Allocating a large number of elements in atomic context could quickly deplete memory reserves, so just disallow atomic resizing entirely. Nothing currently uses mempool_resize() with anything other than GFP_KERNEL, so convert existing callers to drop the gfp_mask. [akpm@linux-foundation.org: coding-style fixes] Signed-off-by: David Rientjes <rientjes@google.com> Acked-by: Steffen Maier <maier@linux.vnet.ibm.com> [zfcp] Cc: Martin Schwidefsky <schwidefsky@de.ibm.com> Cc: Heiko Carstens <heiko.carstens@de.ibm.com> Cc: Steve French <sfrench@samba.org> Signed-off-by: Andrew Morton <akpm@linux-foundation.org> Signed-off-by: Linus Torvalds <torvalds@linux-foundation.org>
2014-06-06mm/mempool.c: update the kmemleak stack trace for mempool allocationsCatalin Marinas1-0/+6
When mempool_alloc() returns an existing pool object, kmemleak_alloc() is no longer called and the stack trace corresponds to the original object allocation. This patch updates the kmemleak allocation stack trace for such objects to make it more useful for debugging. Signed-off-by: Catalin Marinas <catalin.marinas@arm.com> Signed-off-by: Andrew Morton <akpm@linux-foundation.org> Signed-off-by: Linus Torvalds <torvalds@linux-foundation.org>
2014-06-04mm/mempool: warn about __GFP_ZERO usageSebastian Ott1-0/+2
Memory obtained via mempool_alloc is not always zeroed even when called with __GFP_ZERO. Add a note and VM_BUG_ON statement to make that clear. [akpm@linux-foundation.org: use VM_WARN_ON_ONCE] Signed-off-by: Sebastian Ott <sebott@linux.vnet.ibm.com> Signed-off-by: Andrew Morton <akpm@linux-foundation.org> Signed-off-by: Linus Torvalds <torvalds@linux-foundation.org>
2014-04-07mempool: add unlikely and likely hintsMikulas Patocka1-2/+2
Add unlikely and likely hints to the function mempool_free. It lays out the code in such a way that the common path is executed straighforward and saves a cache line. Signed-off-by: Mikulas Patocka <mpatocka@redhat.com> Cc: Ingo Molnar <mingo@elte.hu> Signed-off-by: Andrew Morton <akpm@linux-foundation.org> Signed-off-by: Linus Torvalds <torvalds@linux-foundation.org>
2013-09-11mm/mempool.c: convert kmalloc_node(...GFP_ZERO...) to kzalloc_node(...)Joe Perches1-1/+1
Use the helper function instead of __GFP_ZERO. Signed-off-by: Joe Perches <joe@perches.com> Signed-off-by: Andrew Morton <akpm@linux-foundation.org> Signed-off-by: Linus Torvalds <torvalds@linux-foundation.org>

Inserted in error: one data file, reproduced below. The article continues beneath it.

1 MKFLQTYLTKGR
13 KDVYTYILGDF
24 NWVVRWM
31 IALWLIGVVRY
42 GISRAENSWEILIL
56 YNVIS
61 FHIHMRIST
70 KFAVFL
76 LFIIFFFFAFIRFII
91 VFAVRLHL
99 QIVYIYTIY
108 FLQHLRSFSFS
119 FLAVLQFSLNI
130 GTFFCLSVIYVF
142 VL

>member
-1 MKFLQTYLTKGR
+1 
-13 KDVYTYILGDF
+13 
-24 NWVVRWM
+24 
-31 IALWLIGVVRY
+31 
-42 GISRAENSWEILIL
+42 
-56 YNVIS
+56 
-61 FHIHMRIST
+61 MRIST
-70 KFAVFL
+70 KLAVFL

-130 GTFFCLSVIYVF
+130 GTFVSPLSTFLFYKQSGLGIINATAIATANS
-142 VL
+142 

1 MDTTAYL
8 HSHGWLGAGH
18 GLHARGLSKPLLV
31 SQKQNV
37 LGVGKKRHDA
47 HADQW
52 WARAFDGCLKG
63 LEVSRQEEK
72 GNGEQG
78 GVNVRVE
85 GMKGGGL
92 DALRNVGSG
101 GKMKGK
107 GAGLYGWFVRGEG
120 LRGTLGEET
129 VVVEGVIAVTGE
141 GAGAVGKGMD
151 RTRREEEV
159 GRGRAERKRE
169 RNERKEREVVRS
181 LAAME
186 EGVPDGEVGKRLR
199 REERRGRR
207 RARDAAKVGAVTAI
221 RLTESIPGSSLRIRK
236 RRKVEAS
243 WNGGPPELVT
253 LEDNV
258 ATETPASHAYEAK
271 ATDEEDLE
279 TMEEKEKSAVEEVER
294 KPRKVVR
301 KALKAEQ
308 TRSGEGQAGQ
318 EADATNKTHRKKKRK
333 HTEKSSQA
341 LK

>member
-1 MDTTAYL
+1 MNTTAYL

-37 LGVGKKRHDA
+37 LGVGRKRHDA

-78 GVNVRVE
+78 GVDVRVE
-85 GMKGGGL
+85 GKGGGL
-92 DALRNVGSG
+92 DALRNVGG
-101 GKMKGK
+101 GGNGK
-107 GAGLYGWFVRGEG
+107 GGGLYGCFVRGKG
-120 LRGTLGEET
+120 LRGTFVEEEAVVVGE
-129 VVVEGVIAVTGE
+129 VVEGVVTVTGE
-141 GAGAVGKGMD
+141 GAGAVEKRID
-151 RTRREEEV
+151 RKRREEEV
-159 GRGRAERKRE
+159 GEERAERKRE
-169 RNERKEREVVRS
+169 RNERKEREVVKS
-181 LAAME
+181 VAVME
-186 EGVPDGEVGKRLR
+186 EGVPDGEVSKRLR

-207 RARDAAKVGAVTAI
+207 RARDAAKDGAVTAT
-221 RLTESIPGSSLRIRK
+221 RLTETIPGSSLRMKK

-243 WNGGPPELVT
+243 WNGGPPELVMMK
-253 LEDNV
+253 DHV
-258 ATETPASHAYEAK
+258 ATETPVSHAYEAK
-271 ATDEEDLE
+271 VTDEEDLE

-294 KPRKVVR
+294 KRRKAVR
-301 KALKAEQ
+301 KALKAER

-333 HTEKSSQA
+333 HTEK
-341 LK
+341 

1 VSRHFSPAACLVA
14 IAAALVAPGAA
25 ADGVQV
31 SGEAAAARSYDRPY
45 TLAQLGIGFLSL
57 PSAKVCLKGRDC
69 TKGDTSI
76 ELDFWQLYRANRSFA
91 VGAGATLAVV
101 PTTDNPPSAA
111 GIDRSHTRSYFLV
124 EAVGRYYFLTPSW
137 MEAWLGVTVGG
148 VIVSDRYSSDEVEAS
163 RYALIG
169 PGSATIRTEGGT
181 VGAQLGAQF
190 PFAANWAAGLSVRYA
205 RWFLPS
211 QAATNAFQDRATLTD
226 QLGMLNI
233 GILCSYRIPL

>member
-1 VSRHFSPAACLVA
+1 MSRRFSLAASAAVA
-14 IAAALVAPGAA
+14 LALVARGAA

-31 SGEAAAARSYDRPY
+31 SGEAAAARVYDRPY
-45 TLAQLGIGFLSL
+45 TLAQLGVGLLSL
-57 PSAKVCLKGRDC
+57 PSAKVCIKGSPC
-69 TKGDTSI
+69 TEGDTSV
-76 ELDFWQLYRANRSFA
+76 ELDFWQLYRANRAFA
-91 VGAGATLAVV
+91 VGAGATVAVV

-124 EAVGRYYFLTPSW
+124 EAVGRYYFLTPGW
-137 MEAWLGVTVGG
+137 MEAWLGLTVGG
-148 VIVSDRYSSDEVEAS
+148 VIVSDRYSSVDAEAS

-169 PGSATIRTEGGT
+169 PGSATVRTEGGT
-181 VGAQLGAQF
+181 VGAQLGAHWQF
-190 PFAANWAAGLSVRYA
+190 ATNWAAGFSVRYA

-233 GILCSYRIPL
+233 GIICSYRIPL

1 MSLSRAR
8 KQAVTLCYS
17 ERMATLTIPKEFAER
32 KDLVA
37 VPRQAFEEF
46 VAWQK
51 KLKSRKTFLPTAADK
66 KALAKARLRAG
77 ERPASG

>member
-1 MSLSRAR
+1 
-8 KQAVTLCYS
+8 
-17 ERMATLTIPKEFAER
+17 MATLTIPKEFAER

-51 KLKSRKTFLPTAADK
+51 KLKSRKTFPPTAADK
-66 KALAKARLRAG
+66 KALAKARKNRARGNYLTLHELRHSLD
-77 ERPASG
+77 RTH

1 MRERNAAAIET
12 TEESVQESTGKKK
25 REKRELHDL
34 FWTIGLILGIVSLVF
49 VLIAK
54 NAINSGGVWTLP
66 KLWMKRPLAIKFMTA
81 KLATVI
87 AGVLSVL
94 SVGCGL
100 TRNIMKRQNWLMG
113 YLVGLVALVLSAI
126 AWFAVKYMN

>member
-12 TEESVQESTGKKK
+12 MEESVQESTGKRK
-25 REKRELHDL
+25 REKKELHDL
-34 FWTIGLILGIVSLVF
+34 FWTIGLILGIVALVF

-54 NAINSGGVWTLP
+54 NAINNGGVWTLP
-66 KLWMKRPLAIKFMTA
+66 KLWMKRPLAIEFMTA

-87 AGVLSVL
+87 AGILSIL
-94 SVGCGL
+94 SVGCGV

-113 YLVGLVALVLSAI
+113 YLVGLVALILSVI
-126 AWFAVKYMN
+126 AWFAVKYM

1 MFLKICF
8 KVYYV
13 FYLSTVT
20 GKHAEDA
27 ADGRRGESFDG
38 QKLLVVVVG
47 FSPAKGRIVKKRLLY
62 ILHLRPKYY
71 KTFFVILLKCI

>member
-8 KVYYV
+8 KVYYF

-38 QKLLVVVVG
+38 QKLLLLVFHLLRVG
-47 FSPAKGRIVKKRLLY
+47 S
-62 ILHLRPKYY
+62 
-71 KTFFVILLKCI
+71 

2012-06-25mempool: add @gfp_mask to mempool_create_node()Tejun Heo1-5/+7
mempool_create_node() currently assumes %GFP_KERNEL. Its only user, blk_init_free_list(), is about to be updated to use other allocation flags - add @gfp_mask argument to the function. Signed-off-by: Tejun Heo <tj@kernel.org> Cc: Andrew Morton <akpm@linux-foundation.org> Cc: Hugh Dickins <hughd@google.com> Signed-off-by: Jens Axboe <axboe@kernel.dk>
2012-01-10mempool: fix first round failure behaviorTejun Heo1-2/+11
mempool modifies gfp_mask so that the backing allocator doesn't try too hard or trigger warning message when there's pool to fall back on. In addition, for the first try, it removes __GFP_WAIT and IO, so that it doesn't trigger reclaim or wait when allocation can be fulfilled from pool; however, when that allocation fails and pool is empty too, it waits for the pool to be replenished before retrying. Allocation which could have succeeded after a bit of reclaim has to wait on the reserved items and it's not like mempool doesn't retry with __GFP_WAIT and IO. It just does that *after* someone returns an element, pointlessly delaying things. Fix it by retrying immediately if the first round of allocation attempts w/o __GFP_WAIT and IO fails. [akpm@linux-foundation.org: shorten the lock hold time] Signed-off-by: Tejun Heo <tj@kernel.org> Signed-off-by: Andrew Morton <akpm@linux-foundation.org> Signed-off-by: Linus Torvalds <torvalds@linux-foundation.org>
2012-01-10mempool: drop unnecessary and incorrect BUG_ON() from mempool_destroy()Tejun Heo1-19/+11